Robert Max Holmes, Ph. D.
Woods Hole Research Center
"The Carbon Balance of the Terrestrial Arctic: Permafrost, Fire, and the Role of Rivers"
With its vast stores of ancient organic matter, the fate of permafrost in the Arctic is a critical but underappreciated element in the future trajectory of Earth’s climate system. This presentation will explore the potential magnitude of carbon loss from thawing permafrost, and consider the possible impacts of wildfire on the fate of carbon in the Arctic. The role of changing river discharge and chemistry on the terrestrial carbon balance of the Arctic will also be addressed. The presentation will be pan-arctic in scale, reflecting the fact that the vast majority of the Arctic landmass is outside of the United States. It will also feature discussion of the Polaris Project (thepolarisproject.org), which for the past eight years has engaged undergraduate students and others in global change research in the Siberian and Alaskan Arctic.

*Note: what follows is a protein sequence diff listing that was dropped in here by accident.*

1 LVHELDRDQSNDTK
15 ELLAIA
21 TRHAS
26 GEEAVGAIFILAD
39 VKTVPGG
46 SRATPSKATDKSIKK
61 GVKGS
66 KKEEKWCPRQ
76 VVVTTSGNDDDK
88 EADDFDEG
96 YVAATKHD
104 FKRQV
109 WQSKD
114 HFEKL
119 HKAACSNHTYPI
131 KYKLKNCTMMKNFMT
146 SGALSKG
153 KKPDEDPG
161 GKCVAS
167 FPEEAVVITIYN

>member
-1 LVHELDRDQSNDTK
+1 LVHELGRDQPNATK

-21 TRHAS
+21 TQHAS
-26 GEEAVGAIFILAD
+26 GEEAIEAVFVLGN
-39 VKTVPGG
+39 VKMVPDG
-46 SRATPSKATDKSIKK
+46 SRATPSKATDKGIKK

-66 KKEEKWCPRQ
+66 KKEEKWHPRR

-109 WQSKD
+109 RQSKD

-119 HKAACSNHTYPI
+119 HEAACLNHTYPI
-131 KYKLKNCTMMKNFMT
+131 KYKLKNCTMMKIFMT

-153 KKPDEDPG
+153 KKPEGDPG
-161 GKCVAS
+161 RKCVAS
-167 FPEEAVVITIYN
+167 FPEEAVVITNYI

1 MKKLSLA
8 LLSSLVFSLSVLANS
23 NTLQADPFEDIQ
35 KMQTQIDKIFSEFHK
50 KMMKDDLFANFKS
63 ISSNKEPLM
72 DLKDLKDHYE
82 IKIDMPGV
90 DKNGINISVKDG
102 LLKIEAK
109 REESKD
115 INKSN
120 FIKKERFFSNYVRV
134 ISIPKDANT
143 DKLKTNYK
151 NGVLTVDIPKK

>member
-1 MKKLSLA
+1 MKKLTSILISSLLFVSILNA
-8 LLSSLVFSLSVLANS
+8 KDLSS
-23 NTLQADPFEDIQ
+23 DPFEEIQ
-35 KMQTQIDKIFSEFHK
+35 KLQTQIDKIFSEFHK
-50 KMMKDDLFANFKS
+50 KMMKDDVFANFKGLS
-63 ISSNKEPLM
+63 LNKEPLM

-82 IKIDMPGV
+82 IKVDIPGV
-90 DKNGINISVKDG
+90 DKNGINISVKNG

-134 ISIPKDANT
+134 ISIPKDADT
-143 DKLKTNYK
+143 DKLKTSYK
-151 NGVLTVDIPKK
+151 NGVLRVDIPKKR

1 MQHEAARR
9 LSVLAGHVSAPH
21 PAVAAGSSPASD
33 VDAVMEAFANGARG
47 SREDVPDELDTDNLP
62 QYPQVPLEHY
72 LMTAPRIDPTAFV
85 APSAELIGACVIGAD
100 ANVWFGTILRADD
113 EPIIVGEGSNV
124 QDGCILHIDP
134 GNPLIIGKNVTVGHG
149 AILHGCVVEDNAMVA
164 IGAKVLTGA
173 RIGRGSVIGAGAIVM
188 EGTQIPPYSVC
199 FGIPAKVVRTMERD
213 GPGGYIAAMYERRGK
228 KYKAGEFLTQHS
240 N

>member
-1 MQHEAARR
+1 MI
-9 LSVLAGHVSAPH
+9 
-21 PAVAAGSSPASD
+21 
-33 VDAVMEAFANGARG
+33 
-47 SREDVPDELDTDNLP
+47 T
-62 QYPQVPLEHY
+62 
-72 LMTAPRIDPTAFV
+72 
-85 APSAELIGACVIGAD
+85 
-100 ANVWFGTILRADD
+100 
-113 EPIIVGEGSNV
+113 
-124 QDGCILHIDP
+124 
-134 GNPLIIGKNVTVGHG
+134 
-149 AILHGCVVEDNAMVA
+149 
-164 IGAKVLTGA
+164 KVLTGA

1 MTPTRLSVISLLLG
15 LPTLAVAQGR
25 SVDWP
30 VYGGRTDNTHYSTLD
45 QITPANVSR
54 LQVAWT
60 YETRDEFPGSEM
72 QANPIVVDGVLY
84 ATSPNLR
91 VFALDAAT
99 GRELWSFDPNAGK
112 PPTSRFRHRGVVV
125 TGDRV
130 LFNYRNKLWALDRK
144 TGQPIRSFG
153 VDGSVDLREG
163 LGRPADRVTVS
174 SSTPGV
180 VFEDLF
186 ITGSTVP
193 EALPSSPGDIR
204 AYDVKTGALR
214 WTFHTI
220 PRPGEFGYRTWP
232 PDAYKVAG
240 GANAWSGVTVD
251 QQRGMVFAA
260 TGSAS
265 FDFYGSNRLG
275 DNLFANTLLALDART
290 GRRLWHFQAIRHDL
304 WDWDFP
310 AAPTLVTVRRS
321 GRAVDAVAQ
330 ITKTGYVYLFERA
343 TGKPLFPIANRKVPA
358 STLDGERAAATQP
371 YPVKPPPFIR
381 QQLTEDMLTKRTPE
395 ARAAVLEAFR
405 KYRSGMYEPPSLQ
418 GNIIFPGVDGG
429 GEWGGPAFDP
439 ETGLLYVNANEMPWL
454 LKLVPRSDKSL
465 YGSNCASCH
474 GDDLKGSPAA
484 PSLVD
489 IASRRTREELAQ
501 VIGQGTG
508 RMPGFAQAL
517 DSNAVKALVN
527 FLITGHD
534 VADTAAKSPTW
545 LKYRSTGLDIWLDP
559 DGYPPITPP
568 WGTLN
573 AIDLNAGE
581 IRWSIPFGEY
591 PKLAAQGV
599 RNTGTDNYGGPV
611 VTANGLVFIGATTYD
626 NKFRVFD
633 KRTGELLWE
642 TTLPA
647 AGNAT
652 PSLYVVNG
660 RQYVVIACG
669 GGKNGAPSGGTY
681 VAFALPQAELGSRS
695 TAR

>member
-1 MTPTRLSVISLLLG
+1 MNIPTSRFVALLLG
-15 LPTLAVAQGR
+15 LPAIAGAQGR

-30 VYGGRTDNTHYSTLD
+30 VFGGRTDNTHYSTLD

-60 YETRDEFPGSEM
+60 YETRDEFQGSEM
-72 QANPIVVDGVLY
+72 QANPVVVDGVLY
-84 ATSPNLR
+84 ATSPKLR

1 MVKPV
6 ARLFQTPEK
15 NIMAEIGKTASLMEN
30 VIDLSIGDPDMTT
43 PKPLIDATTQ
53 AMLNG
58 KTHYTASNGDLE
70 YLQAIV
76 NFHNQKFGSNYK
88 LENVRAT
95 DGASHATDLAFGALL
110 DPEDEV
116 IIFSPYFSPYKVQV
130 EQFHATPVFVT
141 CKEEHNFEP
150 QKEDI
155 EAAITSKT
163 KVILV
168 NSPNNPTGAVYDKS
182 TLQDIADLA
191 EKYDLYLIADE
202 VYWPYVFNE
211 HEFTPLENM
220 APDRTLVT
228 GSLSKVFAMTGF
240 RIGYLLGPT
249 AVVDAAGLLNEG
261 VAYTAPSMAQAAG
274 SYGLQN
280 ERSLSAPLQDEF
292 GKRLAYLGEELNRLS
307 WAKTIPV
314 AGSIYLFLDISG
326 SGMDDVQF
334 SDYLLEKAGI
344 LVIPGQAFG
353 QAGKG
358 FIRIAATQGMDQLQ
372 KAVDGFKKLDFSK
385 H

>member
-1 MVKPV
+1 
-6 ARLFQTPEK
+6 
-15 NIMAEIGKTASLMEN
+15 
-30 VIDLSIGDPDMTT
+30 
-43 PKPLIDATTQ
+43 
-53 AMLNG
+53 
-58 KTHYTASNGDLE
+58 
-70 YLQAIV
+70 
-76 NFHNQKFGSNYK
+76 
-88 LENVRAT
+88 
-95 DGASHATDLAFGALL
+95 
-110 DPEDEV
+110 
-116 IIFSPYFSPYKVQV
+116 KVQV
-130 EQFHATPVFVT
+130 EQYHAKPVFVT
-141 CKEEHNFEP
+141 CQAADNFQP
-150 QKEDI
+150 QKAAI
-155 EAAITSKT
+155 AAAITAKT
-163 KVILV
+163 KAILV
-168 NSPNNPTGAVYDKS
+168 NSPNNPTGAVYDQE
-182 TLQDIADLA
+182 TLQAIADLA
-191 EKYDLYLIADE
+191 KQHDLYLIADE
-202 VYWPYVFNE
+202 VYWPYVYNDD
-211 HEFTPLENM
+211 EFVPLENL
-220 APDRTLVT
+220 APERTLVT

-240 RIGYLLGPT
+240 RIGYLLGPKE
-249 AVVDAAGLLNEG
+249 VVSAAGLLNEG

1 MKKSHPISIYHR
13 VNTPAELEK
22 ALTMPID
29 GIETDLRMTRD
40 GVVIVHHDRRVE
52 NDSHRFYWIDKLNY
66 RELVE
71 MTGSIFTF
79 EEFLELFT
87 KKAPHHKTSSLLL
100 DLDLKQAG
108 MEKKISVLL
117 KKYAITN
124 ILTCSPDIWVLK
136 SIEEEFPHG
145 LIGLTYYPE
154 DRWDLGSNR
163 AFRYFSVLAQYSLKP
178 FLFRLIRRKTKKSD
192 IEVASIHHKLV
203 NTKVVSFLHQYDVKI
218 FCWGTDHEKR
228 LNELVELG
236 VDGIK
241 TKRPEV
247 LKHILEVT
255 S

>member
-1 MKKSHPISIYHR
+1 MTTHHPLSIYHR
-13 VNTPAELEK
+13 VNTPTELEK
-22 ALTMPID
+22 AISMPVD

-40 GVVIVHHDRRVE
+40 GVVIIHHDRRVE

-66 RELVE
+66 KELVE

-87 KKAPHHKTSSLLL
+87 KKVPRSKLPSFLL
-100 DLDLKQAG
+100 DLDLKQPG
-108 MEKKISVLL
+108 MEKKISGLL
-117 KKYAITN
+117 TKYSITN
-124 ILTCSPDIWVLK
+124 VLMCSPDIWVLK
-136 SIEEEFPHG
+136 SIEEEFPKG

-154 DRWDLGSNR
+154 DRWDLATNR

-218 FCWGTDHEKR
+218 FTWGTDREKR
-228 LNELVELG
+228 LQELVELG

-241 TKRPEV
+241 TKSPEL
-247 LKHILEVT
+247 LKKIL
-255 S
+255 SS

About Dr. Holmes...
Dr. Holmes initiated and led the Arctic Great Rivers Observatory project, studying the Arctic’s six largest rivers (Ob’, Yenisey, Lena, and Kolyma in Siberia; Yukon and Mackenzie in North America). This project assesses the impact of a changing climate on hydrology and biogeochemistry of the pan-Arctic watershed, including the fluxes of nutrients and organic matter to Arctic ocean. Dr. Holmes' recent focus is in that fate of the vast quantities of carbon currently locked in Arctic permafrost that might be released to the atmosphere as permafrost thaws, exacerbating global warming.
Committed to engaging students in Arctic research, Dr. Holmes leads teams of students to the Arctic tundra each summer through the Polaris Project. After seven years of expeditions to the Northeast Science Station in Cherskii, Russia, the Polaris team spent this past summer conducting research on the Yukon Kuskokwim Delta in Alaska.